Posted: April 27, 2012, 7 a.m. EDT
Q: How much shorter is the life span of a gerbil with a scent-gland tumor that is benign? My gerbil is 2 years old and has had this tumor three months. I am told surgery is very successful, but I want to know how much shorter his life span will be without it. Do you think it’s worth the surgery (expensive) on a gerbil that’s a little more than 2 years old? We love him to death. Should we send him over the Rainbow Bridge?
A: What you are asking is sometimes called “crystal ball medicine.” If I had a crystal ball and could tell the future, I would easily be able to answer your question about gerbils and tumors.
Benign tumors are defined by their behavior. The cells in a benign tumor stay in the tumor and, even though the tumor may grow, it does not invade distant sites as a metastatic tumor would.
But benign tumors cause problems for our pets in ways other than spreading to lymph nodes or other organs. If a benign tumor becomes large enough, it can impinge on other organs or, if on the skin, be abraded by the ground or cage and start to ulcerate.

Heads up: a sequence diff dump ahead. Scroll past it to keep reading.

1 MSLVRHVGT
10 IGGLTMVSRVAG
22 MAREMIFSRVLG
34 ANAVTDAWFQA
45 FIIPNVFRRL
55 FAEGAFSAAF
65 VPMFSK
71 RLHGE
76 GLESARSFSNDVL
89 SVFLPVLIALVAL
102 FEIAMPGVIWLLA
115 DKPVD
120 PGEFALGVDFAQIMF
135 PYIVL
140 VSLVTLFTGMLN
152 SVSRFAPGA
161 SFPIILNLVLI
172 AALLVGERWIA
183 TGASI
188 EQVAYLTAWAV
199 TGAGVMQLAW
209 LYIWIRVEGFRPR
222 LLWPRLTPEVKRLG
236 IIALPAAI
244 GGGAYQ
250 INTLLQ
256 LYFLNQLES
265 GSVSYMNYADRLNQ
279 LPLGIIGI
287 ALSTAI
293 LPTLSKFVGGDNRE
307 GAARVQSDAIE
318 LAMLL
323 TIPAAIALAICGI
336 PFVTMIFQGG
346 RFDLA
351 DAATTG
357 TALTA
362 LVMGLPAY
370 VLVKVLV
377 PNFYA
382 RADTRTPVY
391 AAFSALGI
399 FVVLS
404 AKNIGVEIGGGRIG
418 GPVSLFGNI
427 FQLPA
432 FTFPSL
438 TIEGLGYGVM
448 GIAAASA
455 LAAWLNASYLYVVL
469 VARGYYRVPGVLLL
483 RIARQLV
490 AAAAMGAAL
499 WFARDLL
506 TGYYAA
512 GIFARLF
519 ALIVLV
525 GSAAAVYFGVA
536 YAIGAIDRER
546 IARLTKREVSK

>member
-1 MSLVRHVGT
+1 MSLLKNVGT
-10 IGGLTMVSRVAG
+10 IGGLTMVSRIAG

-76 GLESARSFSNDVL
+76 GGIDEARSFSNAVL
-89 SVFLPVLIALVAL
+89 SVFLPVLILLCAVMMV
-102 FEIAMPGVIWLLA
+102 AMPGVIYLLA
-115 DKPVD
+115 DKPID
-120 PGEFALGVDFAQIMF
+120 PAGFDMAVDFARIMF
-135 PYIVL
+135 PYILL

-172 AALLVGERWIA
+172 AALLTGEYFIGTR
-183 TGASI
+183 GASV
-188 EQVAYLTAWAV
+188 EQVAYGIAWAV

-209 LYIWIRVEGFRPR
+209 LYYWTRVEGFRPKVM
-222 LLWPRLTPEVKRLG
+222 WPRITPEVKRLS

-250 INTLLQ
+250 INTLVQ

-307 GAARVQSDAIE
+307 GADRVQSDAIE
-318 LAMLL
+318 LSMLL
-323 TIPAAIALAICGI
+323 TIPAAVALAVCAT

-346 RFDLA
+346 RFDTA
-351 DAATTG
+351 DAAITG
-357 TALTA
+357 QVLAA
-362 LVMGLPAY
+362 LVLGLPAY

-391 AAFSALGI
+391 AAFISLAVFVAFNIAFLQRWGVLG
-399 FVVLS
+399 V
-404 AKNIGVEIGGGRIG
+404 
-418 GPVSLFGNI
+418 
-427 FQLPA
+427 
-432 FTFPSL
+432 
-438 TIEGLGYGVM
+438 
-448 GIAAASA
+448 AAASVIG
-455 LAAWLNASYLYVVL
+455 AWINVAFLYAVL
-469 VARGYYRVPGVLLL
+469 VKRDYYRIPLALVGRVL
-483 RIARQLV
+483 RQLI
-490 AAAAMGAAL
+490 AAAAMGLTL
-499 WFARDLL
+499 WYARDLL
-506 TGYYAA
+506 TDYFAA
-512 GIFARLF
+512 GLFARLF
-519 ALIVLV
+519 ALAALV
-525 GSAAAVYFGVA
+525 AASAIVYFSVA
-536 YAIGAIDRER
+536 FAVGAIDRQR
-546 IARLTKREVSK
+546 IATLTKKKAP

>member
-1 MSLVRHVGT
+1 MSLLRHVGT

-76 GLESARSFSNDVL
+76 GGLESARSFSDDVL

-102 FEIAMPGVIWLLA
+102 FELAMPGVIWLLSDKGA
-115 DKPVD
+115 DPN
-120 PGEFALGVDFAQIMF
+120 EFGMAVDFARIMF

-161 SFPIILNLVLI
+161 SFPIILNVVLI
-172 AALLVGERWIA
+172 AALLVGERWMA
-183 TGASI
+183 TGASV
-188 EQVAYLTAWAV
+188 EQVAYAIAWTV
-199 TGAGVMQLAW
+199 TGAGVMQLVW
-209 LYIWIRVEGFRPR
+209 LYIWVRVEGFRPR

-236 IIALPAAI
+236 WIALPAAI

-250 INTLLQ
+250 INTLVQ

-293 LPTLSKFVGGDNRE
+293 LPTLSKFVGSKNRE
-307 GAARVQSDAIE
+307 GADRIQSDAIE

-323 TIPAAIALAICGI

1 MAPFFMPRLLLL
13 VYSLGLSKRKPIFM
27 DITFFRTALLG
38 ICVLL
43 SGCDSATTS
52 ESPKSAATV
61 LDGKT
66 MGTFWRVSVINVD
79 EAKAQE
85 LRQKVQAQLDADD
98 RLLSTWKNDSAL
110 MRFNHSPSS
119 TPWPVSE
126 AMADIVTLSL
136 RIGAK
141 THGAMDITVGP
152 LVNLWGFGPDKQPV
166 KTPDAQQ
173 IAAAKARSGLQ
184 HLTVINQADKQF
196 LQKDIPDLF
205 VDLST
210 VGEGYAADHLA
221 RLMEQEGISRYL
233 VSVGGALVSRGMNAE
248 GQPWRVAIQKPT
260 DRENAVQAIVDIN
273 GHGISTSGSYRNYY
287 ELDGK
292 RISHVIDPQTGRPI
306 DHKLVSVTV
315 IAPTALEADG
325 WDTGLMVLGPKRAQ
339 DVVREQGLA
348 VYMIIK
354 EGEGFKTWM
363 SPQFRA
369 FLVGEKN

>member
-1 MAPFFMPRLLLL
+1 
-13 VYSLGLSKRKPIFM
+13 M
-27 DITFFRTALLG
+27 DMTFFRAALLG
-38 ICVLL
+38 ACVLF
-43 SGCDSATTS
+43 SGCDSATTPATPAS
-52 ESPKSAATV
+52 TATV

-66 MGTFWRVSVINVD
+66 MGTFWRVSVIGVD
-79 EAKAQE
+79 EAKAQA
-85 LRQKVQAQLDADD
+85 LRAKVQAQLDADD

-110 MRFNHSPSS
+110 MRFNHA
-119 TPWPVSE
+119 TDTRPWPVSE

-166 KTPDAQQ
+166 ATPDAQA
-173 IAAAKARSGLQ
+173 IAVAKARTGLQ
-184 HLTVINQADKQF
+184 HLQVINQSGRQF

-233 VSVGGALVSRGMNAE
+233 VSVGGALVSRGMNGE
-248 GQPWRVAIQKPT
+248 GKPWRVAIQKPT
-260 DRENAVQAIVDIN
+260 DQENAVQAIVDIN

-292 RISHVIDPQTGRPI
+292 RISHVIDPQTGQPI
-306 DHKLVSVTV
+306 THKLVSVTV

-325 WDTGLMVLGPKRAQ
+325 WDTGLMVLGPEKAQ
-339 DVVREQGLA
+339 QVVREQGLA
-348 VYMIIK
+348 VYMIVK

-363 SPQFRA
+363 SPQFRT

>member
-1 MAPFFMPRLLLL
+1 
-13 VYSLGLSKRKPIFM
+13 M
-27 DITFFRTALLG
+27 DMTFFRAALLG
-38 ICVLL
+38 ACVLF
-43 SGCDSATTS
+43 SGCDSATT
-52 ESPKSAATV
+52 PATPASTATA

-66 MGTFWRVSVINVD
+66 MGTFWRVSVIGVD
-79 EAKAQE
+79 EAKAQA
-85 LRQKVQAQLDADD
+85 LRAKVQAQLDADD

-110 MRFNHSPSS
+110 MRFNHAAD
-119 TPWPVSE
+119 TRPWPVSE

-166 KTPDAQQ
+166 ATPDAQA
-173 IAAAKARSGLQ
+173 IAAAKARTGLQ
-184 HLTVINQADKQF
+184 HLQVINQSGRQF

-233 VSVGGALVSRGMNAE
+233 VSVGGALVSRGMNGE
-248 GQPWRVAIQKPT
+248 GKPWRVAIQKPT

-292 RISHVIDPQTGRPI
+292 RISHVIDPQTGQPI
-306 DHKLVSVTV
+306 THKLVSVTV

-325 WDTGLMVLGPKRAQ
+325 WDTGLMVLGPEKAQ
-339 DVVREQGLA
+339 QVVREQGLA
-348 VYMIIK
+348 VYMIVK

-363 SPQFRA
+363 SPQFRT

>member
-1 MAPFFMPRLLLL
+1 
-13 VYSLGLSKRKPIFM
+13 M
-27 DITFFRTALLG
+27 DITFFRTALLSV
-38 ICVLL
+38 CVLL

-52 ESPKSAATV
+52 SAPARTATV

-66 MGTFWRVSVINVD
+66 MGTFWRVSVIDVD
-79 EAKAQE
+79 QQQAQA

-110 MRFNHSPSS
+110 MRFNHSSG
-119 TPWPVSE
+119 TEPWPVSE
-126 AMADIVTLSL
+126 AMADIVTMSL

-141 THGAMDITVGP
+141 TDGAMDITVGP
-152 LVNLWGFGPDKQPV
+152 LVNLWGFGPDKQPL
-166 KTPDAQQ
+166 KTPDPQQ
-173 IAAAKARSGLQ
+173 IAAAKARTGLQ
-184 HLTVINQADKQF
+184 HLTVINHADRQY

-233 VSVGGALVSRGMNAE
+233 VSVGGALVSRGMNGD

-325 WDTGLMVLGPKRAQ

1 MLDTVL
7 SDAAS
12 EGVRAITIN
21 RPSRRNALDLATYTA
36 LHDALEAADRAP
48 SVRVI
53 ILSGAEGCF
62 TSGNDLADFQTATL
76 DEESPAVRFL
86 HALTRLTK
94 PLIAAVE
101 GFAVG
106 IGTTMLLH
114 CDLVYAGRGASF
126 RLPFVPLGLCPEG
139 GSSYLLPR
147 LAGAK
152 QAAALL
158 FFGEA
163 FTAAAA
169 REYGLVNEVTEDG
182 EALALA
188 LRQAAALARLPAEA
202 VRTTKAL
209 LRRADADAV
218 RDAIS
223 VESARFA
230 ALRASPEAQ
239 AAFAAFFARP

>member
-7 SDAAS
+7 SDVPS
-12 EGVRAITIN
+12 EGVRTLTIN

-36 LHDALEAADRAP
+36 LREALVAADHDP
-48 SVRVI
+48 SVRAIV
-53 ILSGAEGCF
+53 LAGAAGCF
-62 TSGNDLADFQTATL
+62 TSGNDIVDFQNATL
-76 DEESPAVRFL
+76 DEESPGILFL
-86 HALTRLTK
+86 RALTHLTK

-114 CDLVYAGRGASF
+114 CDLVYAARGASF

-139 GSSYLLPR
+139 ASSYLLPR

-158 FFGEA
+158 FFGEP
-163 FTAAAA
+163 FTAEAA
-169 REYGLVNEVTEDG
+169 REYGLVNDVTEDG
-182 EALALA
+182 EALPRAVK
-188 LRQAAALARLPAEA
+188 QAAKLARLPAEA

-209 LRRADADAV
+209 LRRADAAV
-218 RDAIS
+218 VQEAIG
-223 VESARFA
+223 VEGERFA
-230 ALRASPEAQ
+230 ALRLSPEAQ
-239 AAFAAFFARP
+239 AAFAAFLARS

A scent-gland tumor may not cause any change in the quality of life of your gerbil, and he may live out a very normal life with this benign tumor. It is also possible that the tumor can get large enough to scrape along the ground and start to ulcerate. This can lead to blood loss, infection and pain. At that point, the quality of life needs to be re-assessed. And it is possible for the tumor to get so large that it impinges on organs in the abdomen, causing your gerbil to have difficulty eating or defecating.
Many people would tell you that if this is benign and your gerbil does not have any change in his quality of life, there is no need to consider euthanasia at this point. But what you really want to know is this: what are the chances that this mass, at some time in the future, will change my gerbil’s quality of life? If I had the crystal ball, I could tell you. Your gerbil may have one month before the tumor causes a decrease in the quality of life or it could be a year before that happens. Since we cannot tell from the tumor how long it will be before it affects your gerbil, only you can decide what to do and take the risk of not doing surgery.
If the surgery is more than you can afford right now, then I would not recommend euthanasia until your gerbil is showing a poor quality of life, then you can make that decision. That decision could happen in a month or in a year. As long as you are aware of the signs of a poor quality of life, I suggest making your gerbil as comfortable as possible.
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